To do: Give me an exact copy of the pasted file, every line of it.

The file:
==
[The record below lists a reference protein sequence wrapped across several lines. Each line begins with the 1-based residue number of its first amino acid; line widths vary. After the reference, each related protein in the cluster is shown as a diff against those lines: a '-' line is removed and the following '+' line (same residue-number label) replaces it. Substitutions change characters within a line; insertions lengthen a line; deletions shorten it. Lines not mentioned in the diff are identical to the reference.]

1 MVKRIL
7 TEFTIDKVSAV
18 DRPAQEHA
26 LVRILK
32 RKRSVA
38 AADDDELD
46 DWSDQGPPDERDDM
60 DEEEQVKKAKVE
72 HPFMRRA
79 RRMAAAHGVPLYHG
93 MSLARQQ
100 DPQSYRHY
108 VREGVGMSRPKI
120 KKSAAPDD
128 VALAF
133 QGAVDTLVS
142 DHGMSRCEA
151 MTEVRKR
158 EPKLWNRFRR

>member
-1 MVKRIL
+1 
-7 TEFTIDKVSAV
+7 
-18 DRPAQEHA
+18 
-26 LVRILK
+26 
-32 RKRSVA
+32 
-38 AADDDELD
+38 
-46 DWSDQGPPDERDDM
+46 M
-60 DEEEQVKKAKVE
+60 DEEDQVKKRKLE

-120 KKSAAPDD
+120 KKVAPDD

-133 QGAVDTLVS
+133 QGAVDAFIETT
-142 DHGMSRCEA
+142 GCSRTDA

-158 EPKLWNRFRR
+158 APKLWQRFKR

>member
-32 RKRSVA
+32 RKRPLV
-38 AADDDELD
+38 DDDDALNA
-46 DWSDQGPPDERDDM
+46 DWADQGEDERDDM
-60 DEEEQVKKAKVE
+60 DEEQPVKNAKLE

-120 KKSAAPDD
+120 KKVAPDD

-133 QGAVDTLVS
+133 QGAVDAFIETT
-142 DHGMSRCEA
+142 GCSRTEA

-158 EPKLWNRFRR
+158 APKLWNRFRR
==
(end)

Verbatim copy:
[The record below lists a reference protein sequence wrapped across several lines. Each line begins with the 1-based residue number of its first amino acid; line widths vary. After the reference, each related protein in the cluster is shown as a diff against those lines: a '-' line is removed and the following '+' line (same residue-number label) replaces it. Substitutions change characters within a line; insertions lengthen a line; deletions shorten it. Lines not mentioned in the diff are identical to the reference.]

1 MVKRIL
7 TEFTIDKVSAV
18 DRPAQEHA
26 LVRILK
32 RKRSVA
38 AADDDELD
46 DWSDQGPPDERDDM
60 DEEEQVKKAKVE
72 HPFMRRA
79 RRMAAAHGVPLYHG
93 MSLARQQ
100 DPQSYRHY
108 VREGVGMSRPKI
120 KKSAAPDD
128 VALAF
133 QGAVDTLVS
142 DHGMSRCEA
151 MTEVRKR
158 EPKLWNRFRR

>member
-1 MVKRIL
+1 
-7 TEFTIDKVSAV
+7 
-18 DRPAQEHA
+18 
-26 LVRILK
+26 
-32 RKRSVA
+32 
-38 AADDDELD
+38 
-46 DWSDQGPPDERDDM
+46 M
-60 DEEEQVKKAKVE
+60 DEEDQVKKRKLE

-120 KKSAAPDD
+120 KKVAPDD

-133 QGAVDTLVS
+133 QGAVDAFIETT
-142 DHGMSRCEA
+142 GCSRTDA

-158 EPKLWNRFRR
+158 APKLWQRFKR

>member
-32 RKRSVA
+32 RKRPLV
-38 AADDDELD
+38 DDDDALNA
-46 DWSDQGPPDERDDM
+46 DWADQGEDERDDM
-60 DEEEQVKKAKVE
+60 DEEQPVKNAKLE

-120 KKSAAPDD
+120 KKVAPDD

-133 QGAVDTLVS
+133 QGAVDAFIETT
-142 DHGMSRCEA
+142 GCSRTEA

-158 EPKLWNRFRR
+158 APKLWNRFRR